There is no right answer. As a scientist working on these types of issues, I often feel like I don’t know what to do. Yet, it’s good to revisit this question. Here are some Top 5 ideas I came up with (I love Top 5). You probably have others.
“Connect to the despair,” I like to say. Recognize that some things aren’t looking too good for the planet, but try (and this is hard) to not let it consume you into lifeless inaction. When I began studying environmental issues, I called this moment of realization my “environmental epiphany”—and you can’t go back.
But this awakening will force you to take stock about your life, make decisions that are meaningful to you, and find supportive communities to discuss these insights with.
This applies to yourself and to others. Talk about these realities. Be ready to engage in conversations. Try to not dominate or obsessively dictate these discussions (especially with people that have taken the blue pill), but listen to what others have to say. Remember yourself before you took the red pill? People are being confronted (and perhaps remain in denial) with a scary reality that requires an entire paradigm shift for any hopes of sustainability to be realized.
This is especially tough when lots of people are forced to solely focus on providing for their families and putting food on the table (another shout out to pollinators!!). Ask thought-provoking questions. Let people think.
Believe in Science. Actually, go beyond that. As a scientist, I tend to cringe at the phrase that “science is a belief” although I understand the sentiment. Saying “climate change is real” implies it’s an opinion—analogous to saying “ghosts are real.” Some people believe in ghosts and some people don’t.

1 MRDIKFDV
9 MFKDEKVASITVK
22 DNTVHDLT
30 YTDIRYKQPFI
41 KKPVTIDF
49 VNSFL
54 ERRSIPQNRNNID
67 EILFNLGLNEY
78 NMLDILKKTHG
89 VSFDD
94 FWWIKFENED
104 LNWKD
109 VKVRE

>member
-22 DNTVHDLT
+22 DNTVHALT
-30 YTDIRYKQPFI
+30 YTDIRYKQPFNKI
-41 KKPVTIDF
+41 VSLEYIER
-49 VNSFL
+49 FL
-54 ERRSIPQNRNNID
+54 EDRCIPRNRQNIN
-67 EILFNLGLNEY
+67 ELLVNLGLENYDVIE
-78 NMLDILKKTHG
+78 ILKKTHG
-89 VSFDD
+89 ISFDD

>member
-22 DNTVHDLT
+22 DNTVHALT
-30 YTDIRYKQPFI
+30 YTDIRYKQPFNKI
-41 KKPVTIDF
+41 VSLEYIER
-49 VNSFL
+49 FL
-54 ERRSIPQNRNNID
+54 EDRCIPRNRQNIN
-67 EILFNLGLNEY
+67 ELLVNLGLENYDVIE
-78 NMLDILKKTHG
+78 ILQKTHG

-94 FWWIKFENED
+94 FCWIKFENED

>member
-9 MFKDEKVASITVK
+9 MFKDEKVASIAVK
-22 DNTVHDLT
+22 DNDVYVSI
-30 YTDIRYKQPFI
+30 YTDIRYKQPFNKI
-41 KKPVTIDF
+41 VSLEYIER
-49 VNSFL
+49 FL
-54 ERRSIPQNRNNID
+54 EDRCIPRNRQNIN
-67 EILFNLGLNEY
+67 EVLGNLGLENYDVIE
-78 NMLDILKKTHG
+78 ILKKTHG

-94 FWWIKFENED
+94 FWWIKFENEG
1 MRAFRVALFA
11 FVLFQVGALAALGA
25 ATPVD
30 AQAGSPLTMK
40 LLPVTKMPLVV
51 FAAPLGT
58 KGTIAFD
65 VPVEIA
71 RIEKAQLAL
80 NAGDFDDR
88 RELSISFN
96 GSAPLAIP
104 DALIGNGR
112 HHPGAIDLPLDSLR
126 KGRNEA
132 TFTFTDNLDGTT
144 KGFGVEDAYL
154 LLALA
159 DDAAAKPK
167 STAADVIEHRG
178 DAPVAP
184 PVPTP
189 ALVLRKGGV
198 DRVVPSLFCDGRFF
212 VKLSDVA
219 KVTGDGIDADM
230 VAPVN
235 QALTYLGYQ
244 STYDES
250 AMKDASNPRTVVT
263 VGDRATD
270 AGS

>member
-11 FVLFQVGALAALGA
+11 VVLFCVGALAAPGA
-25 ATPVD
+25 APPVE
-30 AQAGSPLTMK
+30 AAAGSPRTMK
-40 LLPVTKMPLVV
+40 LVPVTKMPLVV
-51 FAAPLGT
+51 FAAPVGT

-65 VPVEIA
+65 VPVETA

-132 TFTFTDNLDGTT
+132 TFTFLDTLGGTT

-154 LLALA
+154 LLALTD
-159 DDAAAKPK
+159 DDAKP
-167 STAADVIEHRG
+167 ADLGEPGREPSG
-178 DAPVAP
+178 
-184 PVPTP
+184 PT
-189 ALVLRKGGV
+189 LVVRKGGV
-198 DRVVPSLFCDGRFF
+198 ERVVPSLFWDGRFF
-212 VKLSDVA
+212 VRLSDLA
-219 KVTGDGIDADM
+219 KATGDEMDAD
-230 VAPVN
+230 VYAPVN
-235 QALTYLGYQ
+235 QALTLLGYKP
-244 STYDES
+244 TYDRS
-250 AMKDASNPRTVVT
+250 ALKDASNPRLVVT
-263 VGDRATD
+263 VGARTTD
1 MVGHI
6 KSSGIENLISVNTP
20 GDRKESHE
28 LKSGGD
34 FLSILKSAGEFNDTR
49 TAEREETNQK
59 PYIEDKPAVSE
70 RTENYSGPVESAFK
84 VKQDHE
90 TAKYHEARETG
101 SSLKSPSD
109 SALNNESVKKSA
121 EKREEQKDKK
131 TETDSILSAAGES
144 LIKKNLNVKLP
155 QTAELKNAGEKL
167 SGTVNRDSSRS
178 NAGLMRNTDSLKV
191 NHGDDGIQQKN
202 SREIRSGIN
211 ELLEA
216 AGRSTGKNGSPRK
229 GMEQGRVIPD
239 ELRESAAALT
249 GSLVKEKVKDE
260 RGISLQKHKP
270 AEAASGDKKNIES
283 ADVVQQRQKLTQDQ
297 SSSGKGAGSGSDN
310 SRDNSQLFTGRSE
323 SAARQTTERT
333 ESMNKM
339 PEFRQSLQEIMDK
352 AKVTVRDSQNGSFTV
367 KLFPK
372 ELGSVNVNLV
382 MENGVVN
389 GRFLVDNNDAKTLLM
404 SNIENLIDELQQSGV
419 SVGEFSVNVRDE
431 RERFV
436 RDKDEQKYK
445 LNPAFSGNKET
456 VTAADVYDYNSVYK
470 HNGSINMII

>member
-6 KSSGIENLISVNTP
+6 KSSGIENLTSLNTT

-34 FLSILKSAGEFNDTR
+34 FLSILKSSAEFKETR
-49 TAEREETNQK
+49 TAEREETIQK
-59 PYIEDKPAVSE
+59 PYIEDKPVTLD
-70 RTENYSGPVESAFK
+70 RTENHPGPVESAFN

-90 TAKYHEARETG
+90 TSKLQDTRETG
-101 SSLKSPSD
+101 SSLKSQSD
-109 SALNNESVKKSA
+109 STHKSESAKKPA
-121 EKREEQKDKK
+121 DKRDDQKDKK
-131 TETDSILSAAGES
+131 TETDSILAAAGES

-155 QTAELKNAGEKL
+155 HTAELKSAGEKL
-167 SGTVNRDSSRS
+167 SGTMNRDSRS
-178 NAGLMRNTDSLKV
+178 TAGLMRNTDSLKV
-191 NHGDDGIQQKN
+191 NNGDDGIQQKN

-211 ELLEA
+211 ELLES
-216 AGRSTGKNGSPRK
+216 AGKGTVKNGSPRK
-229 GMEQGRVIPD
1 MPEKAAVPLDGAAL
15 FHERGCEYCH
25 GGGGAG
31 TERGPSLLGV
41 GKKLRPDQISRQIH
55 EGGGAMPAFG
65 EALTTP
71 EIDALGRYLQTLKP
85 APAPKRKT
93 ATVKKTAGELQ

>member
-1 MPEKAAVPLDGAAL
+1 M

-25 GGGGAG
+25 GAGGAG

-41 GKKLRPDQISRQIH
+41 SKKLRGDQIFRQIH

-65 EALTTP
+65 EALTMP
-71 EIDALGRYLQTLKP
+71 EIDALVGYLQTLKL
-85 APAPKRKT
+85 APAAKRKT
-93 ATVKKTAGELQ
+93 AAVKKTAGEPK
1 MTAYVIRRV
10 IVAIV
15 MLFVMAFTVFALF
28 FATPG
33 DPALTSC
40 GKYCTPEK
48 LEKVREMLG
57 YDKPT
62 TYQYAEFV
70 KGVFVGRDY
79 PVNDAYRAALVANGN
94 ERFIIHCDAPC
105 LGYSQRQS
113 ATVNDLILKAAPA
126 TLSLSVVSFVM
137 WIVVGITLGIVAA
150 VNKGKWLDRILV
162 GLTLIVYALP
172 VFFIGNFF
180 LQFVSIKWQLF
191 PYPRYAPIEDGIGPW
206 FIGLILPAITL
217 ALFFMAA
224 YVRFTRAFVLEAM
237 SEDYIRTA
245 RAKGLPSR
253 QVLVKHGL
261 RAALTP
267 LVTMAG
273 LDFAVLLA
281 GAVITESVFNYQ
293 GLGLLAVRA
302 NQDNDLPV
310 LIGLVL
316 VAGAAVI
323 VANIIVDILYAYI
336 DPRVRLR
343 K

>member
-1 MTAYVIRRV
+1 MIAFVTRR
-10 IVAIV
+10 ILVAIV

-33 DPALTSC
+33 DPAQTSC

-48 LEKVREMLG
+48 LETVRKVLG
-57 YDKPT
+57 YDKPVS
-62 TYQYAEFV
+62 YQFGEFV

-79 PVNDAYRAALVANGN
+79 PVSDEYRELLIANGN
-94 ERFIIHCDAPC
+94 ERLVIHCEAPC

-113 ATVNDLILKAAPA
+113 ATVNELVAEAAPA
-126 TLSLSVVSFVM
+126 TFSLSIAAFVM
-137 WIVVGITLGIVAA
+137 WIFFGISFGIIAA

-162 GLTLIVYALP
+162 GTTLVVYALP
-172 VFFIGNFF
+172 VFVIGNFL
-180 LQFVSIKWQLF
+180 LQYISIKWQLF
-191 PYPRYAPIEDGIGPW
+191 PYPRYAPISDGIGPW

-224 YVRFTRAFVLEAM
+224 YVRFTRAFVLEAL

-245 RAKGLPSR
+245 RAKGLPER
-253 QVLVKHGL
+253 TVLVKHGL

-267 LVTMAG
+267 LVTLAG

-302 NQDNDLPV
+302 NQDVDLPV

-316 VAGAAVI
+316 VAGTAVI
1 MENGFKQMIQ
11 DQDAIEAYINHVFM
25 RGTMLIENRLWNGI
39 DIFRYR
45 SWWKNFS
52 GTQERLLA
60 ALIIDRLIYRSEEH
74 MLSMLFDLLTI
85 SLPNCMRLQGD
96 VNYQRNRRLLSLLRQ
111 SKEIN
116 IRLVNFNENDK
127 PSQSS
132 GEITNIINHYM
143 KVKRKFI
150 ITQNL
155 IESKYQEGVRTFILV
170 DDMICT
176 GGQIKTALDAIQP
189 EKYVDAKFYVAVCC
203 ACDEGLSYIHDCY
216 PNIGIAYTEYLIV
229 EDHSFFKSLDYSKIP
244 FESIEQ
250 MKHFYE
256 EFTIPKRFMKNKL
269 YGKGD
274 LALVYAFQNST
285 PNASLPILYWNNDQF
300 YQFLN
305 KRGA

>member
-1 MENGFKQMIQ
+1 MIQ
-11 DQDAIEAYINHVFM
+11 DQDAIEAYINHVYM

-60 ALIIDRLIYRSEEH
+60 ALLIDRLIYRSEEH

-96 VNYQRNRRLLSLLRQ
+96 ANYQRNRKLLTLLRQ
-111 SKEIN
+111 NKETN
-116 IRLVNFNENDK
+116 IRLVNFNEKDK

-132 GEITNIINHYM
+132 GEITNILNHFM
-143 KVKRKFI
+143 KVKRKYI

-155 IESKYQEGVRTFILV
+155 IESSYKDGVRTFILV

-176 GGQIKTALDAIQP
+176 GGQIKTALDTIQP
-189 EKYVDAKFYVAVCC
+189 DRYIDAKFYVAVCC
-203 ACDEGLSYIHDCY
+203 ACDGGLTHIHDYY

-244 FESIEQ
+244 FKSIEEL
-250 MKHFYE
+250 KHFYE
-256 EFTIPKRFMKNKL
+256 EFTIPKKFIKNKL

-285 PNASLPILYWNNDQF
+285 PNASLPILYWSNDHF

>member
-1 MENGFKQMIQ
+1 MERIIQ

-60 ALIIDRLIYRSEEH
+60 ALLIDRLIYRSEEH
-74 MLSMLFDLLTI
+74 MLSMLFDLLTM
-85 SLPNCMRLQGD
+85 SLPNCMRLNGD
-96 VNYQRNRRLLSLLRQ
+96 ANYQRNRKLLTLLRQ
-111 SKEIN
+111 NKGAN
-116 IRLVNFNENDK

As a scientist, I do not consider science a belief system. Science is a specific process that results in meaningful dialogue with the larger scientific community, followed by more science (remember the scientific method flow chart you learned in high school?). The vast, VAST majority of scientists conclude the rate (note that “rate” is different than “condition”) at which environmental change is occurring is unprecedented—even in geological time. Sure, the planet may withstand these extremely fast rates of change. The species that live on Earth, including humans? Maybe not as resilient. Retool the way you talk about science or engage in scientific dialogue with others. Stay calm. Reference the facts.
Make decisions about how you, as an individual, can make a difference in your daily life or long-term decisions about what will make you happy and fulfilled during your tenure on Earth. Also recognize that these decisions will likely change.
Assess your priorities and what you’re feasibly capable of doing, recognizing that your definition of “feasibly capable” will often fluctuate (that’s ok!). Here are 5 things I do in my own life: 1) reduce my consumption of meat and animal products—try it even if just one day a week (e.g., Meatless Mondays); 2) walk/bike/bus whenever possible; 3) buy/eat local food from the farmer’s market or garden some homegrown food; 4) compost food waste in a garden or donate to a community garden; and 5) reuse what I can while recycling what I can’t.
There are many real, dire predictions.
Despite these, it’s absolutely critical—in my opinion—to keep enjoying life. Make it worthwhile so you want to get up in the morning and keep trying to change things. Don’t give up. Go to a local park, walk around your neighborhood, connect with family and friends, indulge in a night out with loved ones, or watch your favorite movie (one of my favorite pastimes, can you tell??). Find something that inspires you that’s totally different than your day-to-day responsibilities. Volunteer. Read a novel. Write a blog rant.
So, how does the passenger pigeon extinction affect your daily life?
Maybe it’s reading this post. Maybe it already did affect your daily life and you’re trying to make it connect with the lives of others. Or maybe you’re like me and you’re stuck thinking about it, and need a movie diversion while it ruminates.
Featured image: A diorama showing one millionth of a small passenger pigeon flock (flickr user Curious Expeditions CC BY-NC-SA 2.0).
Kristin Michels is a PhD candidate in the Department of Botany at the University of Wisconsin-Madison. Her research focuses on plant community ecology and the historical ecology of forest landscapes. Website. Contact.